Marshal Arts Training

Earlier this year, a good friend of mine set up his own dojo to share the knowledge that he has gained studying and practising martial arts. Yesterday I had the pleasure of attending his first seminar at his own dojo and watching him teach his students, some of whom are teachers in their own right.

This was the first of a series of seminars that will take the students through a level of progression that was taught to him by the Shihan (master teachers) in Japan. The teachings aim to provide life skills by explaining the importance of balance and self-discipline.

Onmyō is the older Japanese character reading of inyō, more commonly referred to in the West by the Chinese expression “yin-yang”. Meaning ‘shade’ and ‘light’, the concept of Onmyō expands to include female-male, positive-negative, inner-outer and life-death. In fact, it encompasses all of the opposites that are both hidden and seen in the universe and it is cyclical in nature. At a deeper level, it embodies harmony. Essentially, it is to reveal the hidden and to ‘see’ the obvious with fresh eyes and new understanding that we patiently persevere in our training.

15 Comments CherryPie on Sep 26th 2011

15 Responses to “Bujinkan Onmyo Dojo Seminar”

  1. Jan says:

    Hmmmm I have thought of attending such in the past but was never brave enough. Now though maybe, just maybe, I will!!

    The yin-yang symbol has influenced me greatly and all that it stands for.

    • CherryPie says:

      There were a lot of talented people in the room and it was good to watch them training. Whilst I was there I noticed that they do Tai Chi lessons in the same place which I might look into. I used to do Tai Chi some while ago, but the class I went to stopped running.

  2. Excellent. Sometimes I wish I had kept up with martial arts. My dad used to be a judo instructor. He finally gave up at 65. It was only when he was that age that my reactions were faster than the old devil!

    • CherryPie says:

      I do love the teachings of martial arts. The whole concept is life skills.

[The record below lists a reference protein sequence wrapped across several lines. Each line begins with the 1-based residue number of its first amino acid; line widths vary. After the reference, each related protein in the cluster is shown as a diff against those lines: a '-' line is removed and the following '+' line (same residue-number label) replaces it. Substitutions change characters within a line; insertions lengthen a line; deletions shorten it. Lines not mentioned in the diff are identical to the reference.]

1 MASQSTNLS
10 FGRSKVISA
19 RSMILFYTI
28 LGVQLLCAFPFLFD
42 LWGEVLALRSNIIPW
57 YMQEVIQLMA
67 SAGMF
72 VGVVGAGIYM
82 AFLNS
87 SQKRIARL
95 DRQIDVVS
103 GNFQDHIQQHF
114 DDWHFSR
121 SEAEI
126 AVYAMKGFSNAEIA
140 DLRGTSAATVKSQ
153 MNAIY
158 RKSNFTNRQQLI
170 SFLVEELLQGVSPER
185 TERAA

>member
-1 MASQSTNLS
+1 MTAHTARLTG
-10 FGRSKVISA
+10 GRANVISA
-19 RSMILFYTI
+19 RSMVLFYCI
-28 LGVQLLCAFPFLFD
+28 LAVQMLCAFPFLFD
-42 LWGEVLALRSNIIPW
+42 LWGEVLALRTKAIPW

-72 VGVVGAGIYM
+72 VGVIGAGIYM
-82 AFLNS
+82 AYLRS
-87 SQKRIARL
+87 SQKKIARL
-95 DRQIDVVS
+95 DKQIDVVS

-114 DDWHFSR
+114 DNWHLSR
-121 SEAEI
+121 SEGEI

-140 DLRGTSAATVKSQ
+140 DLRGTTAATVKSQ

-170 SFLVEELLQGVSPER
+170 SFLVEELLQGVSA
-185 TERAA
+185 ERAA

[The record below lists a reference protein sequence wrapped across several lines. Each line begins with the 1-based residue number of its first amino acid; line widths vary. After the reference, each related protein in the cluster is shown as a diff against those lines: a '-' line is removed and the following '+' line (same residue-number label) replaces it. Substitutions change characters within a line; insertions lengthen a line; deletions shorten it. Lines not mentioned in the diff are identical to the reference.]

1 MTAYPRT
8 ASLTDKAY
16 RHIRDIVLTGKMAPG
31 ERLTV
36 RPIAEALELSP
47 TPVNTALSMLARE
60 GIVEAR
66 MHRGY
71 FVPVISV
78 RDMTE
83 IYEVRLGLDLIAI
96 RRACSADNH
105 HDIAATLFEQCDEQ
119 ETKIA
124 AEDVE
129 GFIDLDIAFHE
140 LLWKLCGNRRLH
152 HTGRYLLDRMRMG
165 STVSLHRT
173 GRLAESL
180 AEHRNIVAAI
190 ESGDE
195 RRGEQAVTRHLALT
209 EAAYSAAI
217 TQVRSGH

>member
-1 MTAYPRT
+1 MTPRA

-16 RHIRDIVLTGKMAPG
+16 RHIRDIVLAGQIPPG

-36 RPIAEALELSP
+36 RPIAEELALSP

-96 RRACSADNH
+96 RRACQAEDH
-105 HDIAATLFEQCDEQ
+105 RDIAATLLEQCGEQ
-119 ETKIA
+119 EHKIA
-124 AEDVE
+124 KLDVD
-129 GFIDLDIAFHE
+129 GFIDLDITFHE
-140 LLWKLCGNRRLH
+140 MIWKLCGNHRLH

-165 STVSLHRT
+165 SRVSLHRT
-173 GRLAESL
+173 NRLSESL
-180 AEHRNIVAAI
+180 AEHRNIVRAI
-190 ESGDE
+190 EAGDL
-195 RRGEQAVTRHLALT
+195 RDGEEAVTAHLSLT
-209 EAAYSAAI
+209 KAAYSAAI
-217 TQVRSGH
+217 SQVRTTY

Maybe you should take it up again, the session reaffirmed my desire to start up Tai Chi again.

  3. Ginnie says:

    I had tried to get to your site several times earlier today, Cherry, but couldn’t access it…so I’m glad it opened now!

    I would LOVE to visit a dojo one day and just observe. I have a feeling I would learn a lot!!! I like the quote regarding Onmyo.

    • CherryPie says:

      The server where my blog was hosted had failed, it does it from time to time. I am never very patient when it does that. Maybe I should remember these teachings so that I remain a little calmer on such occasions ;-)

      The basis of the quote is something my friend and I talk about quite often, sometimes late into the night…

    • Michael says:

      (Another late response!)
      Ginnie: Most dojos are happy for people to watch, but will usually prefer you to take part – you get a much better idea of what’s going on. Many also have first-lesson-free policies, too. Most instructors won’t even mind people turning up out of the blue, either, but it’s probably better to let them know before hand – if only out of courtesy.

  4. jameshigham says:

    Where do you find the time, Cherie?

  5. My son is taking martial arts (karate) and I have seen how it has help him with self confidence and mastering his emotions. I am happy to see the changes it brought in him :-)

  6. ....peter says:

    I like the way that you captured your friend with his arm still in motion and the studious looks on the students faces… i also like the way that you used a soft oval frame….peter:)
    BTW…. thanks for all of your visits this week i appreciate them:)

    • CherryPie says:

      Thank you Peter :-) It was a very difficult lighting situation and a bit of a challenge to get even half decent photos. Very dark and lots of movement!

    • Michael says:

      (Late reply, I know, but just found this blog – I was at the seminar…)
      I’d point out that while Owain looks like he’s resting or asleep on the floor, there, he is either in pain, or anticipating pain. This is the way we roll – some call us masochistic, but it’s fun!

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